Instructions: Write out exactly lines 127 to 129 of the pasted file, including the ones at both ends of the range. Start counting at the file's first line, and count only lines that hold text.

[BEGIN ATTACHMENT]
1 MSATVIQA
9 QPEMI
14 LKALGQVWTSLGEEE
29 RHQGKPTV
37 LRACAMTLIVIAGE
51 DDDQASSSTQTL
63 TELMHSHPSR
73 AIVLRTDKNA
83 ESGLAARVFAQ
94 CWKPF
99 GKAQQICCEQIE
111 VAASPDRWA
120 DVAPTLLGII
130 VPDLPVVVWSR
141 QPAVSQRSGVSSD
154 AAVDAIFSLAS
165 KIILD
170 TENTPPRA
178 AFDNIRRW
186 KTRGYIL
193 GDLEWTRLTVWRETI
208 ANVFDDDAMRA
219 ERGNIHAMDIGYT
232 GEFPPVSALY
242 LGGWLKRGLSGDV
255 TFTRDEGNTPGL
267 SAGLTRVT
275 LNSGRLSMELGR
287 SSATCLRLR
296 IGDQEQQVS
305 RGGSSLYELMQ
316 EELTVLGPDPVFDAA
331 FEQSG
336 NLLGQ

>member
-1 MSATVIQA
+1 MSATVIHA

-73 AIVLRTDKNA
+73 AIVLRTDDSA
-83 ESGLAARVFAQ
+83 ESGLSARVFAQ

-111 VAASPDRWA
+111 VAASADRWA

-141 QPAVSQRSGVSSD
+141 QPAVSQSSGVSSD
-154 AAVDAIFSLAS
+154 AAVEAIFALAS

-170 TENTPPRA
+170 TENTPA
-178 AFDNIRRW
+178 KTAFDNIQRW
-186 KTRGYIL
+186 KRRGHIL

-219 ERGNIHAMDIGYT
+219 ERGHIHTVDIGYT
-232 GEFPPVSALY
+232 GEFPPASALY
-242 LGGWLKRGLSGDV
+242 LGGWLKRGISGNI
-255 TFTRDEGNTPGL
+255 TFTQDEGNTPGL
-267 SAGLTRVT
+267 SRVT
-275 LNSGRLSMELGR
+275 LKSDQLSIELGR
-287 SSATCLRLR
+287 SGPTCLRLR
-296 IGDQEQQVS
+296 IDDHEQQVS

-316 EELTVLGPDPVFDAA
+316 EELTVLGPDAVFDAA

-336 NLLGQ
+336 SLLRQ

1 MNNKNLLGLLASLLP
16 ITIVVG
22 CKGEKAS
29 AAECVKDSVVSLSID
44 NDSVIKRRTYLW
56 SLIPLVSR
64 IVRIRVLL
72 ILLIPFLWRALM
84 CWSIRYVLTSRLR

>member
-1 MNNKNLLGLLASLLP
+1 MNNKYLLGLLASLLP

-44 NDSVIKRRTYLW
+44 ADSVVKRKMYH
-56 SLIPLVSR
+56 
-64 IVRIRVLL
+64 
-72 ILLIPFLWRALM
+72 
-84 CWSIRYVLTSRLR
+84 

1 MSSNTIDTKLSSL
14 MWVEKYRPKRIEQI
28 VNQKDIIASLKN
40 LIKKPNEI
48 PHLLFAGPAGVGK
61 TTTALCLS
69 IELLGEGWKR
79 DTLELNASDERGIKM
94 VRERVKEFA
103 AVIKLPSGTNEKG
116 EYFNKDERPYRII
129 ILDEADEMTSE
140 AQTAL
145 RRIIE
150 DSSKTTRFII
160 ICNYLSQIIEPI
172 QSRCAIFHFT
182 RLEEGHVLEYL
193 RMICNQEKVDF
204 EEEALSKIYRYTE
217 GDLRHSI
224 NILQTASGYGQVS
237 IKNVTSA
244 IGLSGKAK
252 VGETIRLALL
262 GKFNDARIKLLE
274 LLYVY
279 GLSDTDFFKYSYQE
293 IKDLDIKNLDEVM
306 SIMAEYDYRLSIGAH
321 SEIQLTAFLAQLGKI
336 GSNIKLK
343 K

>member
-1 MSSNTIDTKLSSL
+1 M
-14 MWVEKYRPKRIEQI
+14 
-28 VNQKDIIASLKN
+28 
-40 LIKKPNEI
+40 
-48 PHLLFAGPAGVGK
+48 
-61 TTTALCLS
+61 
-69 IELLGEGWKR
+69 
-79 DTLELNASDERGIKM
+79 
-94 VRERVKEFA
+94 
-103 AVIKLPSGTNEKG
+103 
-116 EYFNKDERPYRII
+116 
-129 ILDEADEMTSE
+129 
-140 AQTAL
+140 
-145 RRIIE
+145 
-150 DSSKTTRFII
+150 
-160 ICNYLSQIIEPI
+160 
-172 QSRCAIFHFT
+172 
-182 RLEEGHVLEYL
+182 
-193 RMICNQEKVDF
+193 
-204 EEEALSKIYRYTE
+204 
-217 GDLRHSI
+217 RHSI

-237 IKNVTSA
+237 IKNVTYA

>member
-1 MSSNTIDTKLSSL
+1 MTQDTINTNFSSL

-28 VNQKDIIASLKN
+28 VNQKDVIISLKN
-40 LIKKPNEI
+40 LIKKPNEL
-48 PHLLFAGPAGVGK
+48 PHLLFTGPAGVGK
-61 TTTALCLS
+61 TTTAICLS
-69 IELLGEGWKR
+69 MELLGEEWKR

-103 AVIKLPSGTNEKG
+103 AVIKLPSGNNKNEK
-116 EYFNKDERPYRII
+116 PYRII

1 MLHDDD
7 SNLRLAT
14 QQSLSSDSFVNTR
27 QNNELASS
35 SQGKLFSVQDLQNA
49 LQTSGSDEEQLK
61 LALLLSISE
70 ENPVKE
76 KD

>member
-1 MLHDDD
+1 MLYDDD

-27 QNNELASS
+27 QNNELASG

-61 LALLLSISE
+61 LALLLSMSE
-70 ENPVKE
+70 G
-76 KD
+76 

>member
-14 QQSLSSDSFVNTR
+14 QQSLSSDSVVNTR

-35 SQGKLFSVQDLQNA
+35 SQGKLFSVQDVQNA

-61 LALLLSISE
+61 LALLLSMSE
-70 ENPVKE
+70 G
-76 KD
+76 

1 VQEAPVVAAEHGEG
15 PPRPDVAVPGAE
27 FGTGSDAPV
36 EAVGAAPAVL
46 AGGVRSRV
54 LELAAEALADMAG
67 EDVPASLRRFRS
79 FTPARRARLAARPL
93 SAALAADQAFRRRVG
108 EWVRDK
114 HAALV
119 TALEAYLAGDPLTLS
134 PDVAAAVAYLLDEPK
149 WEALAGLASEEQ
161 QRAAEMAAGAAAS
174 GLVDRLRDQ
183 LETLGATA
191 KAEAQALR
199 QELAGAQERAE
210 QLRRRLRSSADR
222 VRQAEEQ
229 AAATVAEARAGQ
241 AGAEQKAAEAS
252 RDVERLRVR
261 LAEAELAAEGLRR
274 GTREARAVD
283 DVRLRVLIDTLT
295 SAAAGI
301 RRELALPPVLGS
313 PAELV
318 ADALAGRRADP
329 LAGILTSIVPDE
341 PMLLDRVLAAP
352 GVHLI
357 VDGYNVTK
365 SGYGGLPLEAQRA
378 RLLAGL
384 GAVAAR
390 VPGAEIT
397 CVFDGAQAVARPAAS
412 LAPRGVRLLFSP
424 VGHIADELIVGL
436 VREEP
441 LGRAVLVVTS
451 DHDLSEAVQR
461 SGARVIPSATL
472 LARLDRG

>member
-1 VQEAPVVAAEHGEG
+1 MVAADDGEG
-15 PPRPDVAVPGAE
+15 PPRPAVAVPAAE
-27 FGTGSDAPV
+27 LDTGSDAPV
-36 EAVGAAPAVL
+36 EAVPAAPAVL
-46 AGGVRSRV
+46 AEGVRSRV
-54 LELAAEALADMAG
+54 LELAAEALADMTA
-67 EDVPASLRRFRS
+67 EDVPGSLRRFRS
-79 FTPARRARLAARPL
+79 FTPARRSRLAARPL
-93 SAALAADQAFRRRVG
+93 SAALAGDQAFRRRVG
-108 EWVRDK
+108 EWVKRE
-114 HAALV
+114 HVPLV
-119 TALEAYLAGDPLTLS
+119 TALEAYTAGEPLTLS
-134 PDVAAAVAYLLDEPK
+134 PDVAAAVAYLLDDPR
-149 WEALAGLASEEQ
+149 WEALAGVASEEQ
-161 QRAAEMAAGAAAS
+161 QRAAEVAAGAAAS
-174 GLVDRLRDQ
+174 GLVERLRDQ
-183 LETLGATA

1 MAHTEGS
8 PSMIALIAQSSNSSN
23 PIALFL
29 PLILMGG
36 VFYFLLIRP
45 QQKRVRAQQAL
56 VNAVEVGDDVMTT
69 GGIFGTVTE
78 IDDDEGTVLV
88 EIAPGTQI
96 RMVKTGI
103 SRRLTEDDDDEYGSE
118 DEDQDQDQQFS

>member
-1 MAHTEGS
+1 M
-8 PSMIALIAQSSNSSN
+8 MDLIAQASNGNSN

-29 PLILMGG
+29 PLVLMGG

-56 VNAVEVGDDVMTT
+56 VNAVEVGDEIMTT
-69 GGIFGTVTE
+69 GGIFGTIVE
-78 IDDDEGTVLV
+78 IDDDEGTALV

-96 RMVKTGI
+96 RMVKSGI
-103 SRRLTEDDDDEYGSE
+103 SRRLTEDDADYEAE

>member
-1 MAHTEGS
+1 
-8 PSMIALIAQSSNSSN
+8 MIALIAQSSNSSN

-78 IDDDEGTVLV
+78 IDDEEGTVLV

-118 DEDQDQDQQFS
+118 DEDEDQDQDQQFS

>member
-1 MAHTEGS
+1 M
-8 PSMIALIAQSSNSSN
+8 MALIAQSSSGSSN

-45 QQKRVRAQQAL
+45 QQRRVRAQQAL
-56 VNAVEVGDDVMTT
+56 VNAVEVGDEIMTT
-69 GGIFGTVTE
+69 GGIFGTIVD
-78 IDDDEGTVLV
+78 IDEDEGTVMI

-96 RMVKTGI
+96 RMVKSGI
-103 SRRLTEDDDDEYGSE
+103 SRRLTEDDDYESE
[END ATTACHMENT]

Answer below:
336 GSNIKLK
343 K

>member